FIG. 4 illustrates an example of how clickstream information 52 and context values 50 are conveyed in the per-session data units. Sample context values and sample java code for clickstream information is contained within the relevant box in the figure. Examples of context values include: (i) room ID of one of the internet room into which seller's website is divided, (ii) visitor identity obtained by mapping login information of visitor to her profile, (iii) customer segment to which visitor belongs, (iv) sales campaign or banner advertisement through which visitor entered website of seller, (v) value elements displayed to visitor, and (vi) value elements clicked by visitor.
In the example of the web session of visitor 21, the product is a music CD from Britney Spears. The web server 28 made the request 38 to servlet 41 for the dynamic information (including the offered price for the CD) on the order web page. The servlet 41 requested 54 this dynamic information from the meta database 47, which is regularly updated to include the dynamic information from the individual databases 55 of a plurality of sellers. The session cognizant agent 44 gathers context values from the web session of visitor 21, which can include dynamic information located in database 47, such as the offered price of the CD. The agent 44 also gathers other context values that are found in the aggregated database 48 and that also relate to the web session of visitor 21. Context values for the particular web session of visitor 21 that can be determined from the aggregated database 48 include: the area (“room”) of the seller's web site in which the CD was displayed, the type of visitor (“customer segment”) that would likely be interested in a CD from Britney Spears, the relevant overall sales campaign of the seller to sell products related to Britney Spears, the likely true identity of visitor 21 (obtained from userame, IP address and past signup information from visitor 21) and any “value elements” that are not readily apparent and that seller believes could induce visitor 21 to buy the CD, for example a cash rebate or free concert tickets.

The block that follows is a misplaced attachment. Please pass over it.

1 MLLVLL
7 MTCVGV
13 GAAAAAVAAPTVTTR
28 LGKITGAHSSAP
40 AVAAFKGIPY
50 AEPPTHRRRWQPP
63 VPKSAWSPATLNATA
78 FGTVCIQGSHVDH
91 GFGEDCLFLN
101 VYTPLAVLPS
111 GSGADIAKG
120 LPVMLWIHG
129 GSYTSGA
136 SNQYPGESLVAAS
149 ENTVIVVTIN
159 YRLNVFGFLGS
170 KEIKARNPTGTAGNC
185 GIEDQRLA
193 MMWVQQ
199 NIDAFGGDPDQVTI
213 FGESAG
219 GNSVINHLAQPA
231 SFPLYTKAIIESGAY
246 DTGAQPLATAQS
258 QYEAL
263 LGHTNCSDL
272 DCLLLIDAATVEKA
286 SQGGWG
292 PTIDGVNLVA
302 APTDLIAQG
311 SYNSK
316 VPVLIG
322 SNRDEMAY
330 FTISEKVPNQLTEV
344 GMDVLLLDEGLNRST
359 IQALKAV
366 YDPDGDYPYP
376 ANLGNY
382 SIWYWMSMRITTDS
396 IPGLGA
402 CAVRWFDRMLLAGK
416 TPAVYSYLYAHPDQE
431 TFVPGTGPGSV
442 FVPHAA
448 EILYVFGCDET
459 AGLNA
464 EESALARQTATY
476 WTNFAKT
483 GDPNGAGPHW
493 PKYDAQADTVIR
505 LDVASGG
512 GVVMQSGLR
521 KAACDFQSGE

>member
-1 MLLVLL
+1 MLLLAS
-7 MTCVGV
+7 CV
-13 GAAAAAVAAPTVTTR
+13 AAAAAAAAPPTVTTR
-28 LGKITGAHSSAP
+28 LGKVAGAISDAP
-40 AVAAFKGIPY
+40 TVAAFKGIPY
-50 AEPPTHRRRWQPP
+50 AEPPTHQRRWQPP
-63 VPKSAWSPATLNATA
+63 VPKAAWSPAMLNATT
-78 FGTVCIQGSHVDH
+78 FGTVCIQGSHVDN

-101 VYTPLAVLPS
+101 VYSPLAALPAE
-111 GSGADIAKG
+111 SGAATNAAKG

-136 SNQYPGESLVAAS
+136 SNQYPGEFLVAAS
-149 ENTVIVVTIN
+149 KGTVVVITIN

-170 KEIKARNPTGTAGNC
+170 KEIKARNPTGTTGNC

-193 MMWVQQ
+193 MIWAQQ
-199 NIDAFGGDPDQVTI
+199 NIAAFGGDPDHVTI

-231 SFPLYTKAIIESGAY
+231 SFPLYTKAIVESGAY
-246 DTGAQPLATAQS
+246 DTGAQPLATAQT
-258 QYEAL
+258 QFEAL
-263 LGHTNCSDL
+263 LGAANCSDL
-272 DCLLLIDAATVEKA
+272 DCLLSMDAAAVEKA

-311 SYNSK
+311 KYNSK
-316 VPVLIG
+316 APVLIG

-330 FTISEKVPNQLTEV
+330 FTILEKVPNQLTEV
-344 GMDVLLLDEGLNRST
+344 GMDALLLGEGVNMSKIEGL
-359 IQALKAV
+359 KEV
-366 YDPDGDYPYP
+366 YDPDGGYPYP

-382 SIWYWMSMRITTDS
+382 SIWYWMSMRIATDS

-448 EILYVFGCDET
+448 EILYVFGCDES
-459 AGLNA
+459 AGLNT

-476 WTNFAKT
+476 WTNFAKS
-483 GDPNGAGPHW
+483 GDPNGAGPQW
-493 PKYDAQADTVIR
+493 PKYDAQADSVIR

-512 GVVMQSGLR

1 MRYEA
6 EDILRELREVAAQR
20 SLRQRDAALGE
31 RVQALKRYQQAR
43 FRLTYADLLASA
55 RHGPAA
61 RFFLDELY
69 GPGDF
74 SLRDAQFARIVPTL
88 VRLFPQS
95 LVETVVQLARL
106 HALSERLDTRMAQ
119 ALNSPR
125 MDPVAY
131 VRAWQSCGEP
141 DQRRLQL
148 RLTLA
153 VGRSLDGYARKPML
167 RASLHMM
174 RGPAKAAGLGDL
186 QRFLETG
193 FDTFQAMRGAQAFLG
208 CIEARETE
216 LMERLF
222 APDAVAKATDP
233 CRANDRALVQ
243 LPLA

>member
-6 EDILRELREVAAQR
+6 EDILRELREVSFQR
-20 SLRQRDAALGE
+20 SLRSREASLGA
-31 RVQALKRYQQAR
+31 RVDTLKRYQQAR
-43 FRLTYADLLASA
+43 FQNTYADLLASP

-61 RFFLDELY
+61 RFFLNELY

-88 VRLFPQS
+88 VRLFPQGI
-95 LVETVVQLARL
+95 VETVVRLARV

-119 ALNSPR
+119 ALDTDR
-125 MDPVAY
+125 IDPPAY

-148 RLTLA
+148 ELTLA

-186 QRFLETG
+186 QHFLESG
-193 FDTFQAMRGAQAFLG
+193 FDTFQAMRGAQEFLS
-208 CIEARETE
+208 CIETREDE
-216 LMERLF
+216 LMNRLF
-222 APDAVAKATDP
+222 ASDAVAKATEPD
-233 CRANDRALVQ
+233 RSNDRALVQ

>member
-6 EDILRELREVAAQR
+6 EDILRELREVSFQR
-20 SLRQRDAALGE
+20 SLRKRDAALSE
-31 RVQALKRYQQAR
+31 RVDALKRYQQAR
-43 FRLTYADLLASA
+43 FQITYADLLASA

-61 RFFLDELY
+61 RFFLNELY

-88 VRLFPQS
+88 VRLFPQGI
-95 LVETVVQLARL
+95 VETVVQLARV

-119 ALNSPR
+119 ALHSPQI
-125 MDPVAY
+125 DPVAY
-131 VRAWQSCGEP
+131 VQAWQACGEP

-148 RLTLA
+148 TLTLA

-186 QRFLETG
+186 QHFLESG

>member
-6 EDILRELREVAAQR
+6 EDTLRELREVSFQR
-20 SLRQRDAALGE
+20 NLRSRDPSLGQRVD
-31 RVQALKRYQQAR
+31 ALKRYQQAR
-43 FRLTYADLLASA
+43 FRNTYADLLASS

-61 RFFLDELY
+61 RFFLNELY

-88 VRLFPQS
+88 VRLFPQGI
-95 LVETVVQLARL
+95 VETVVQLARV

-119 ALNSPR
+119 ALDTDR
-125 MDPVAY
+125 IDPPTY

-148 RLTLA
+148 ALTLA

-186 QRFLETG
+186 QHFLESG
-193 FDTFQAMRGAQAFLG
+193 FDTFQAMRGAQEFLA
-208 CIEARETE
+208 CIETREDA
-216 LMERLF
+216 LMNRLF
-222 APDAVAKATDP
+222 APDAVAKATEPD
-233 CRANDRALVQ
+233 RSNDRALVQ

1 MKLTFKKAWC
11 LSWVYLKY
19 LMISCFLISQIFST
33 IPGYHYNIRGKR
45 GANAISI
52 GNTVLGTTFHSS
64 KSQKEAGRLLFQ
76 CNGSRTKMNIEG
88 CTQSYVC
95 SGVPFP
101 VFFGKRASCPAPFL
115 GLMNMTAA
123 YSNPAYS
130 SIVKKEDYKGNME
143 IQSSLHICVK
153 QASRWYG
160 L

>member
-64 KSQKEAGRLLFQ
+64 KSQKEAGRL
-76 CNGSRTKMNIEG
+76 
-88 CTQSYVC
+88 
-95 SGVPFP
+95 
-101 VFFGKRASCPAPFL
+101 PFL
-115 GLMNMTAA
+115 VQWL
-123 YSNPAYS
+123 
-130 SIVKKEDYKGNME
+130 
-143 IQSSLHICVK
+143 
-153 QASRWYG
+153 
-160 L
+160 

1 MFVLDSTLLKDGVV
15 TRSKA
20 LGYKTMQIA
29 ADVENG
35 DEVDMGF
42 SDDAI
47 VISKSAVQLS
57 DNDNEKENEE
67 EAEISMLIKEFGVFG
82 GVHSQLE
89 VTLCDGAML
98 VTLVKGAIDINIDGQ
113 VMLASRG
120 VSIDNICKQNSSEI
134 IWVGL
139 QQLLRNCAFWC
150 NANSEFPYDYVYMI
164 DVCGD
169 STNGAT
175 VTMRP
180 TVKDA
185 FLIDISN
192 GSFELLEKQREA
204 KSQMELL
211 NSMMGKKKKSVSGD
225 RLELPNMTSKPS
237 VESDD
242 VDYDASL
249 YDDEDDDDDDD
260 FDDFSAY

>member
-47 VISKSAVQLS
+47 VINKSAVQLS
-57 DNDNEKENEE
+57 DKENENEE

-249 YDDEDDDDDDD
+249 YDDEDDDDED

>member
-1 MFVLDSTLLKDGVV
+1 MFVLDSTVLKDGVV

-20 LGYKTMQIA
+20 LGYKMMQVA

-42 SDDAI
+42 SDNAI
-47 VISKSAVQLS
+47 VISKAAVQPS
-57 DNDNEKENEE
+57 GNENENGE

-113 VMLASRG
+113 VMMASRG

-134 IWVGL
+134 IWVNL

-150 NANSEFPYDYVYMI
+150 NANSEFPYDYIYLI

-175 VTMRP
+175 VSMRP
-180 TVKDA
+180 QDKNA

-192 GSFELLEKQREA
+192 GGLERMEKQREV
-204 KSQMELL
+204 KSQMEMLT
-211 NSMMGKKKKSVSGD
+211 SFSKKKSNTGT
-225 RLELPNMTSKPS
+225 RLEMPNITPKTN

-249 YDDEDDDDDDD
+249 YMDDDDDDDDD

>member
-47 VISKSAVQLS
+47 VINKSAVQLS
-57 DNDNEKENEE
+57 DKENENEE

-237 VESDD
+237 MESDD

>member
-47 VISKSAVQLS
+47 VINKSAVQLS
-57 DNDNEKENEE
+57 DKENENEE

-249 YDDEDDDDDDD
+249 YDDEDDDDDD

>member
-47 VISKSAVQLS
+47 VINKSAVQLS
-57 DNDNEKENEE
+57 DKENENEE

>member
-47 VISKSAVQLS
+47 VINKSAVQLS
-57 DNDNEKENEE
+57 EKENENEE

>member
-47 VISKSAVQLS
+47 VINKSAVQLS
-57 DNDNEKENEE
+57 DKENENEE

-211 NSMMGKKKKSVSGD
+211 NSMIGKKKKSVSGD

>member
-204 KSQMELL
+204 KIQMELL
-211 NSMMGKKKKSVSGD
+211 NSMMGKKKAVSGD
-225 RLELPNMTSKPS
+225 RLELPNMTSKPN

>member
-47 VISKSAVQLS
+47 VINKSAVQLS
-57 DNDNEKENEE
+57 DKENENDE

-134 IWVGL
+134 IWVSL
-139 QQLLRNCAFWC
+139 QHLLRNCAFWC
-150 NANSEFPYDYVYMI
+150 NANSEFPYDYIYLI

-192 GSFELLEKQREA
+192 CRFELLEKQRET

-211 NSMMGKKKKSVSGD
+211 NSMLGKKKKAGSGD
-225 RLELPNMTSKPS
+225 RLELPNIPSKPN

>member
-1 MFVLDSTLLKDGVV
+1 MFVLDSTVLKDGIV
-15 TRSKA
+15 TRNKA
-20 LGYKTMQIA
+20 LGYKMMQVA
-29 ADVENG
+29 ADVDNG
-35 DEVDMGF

The user session bean 51 receives the clickstream information 52, including dynamic information, and the context values 50 related to the web session of visitor 21 and creates a single PSDU 53 from that information. The user session bean 51 then sends the PSDU 53 to the data filtering agency 56. The data filtering agency 56 filters out specific data from PSDUs 53 that violates rules defined to protect visitors' privacy. After passing the data filtering agency 56, PSDUs 53 enter the data collection agency 57. The data collection agency 57 categorizes the PSDUs 53 into a plurality of themes defined by the seller (step 76). In FIG. 2, four themes 58-61 are shown. The data collection agency 57 may sort a particular PSDU into several applicable themes 62, or into no theme if the contents of a PSDU does not fulfill the defined criteria for any specific theme. After the data collection agency 57 sorts a PSDU into a pre-defined theme, the PSDU is sent 63 to be stored in a bucket 64 for that theme in a session level database 65 (step 76).
Over a period of time, the PSDUs in the theme buckets 64 in the session level database 65 are aggregated by a data aggregation engine 66 and placed in the aggregated database 48. The data aggregation engine 66 aggregates the PSDUs in dimensions other than the categories of the themes, for example aggregating PSDUs within a specific theme that were generated during a specific time frame or from IP addresses thought to be in a specific geographic location.
The seller can instruct a presentation engine 67 to generate a rule-based report that relies on the information in the aggregated database 48 and that presents the information that fulfills the search criteria (step 77). In the illustrated example, the seller desires to know how visitor 21 acted during the web session during which visitor 21 looked at the seller's web site. More specifically, a salesman 68 for the seller might want to be alerted, on a real-time basis, of the last web session in which a visitor looked at a product, then looked at the product's price and then left the seller's web site. Through email, telephone or on the web site itself, the salesman could then offer a lower price or present a value element to induce visitor 21 to purchase the CD. The lower price or the value element would not need to be offered to those visitors who purchase during the web session.
Alternatively, the salesman 68 can generate a rule-based report 69 (step 78) that shows, in tabular form according to sales region and time since the web session, all PSDUs that were sorted into all four themes: (i) teenage visitor segment 58, (ii) Britney Spears CDs 59, (iii) looked at price 60, and (iv) left website without buying 61. The report is displayed using a graphical user interface (step 79). The salesman then uses this information to determine how the price point for the Britney Spears CD should decrease as the CD ages.
In addition, in the present example, a financial analyst 70 for the seller generates a rule-based report 71 that shows trends over time in how visitors have acted on the seller's web site, such as how much revenue was obtained from visitors related to each room, product, customer segment or sales campaign.
Although certain specific exemplary embodiments are described above in order to illustrate the invention, the invention is not limited to the specific embodiments. Accordingly, various modifications, adaptations, and combinations of various features of the described embodiments can be practiced without departing from the scope of the invention as set forth in the following claims.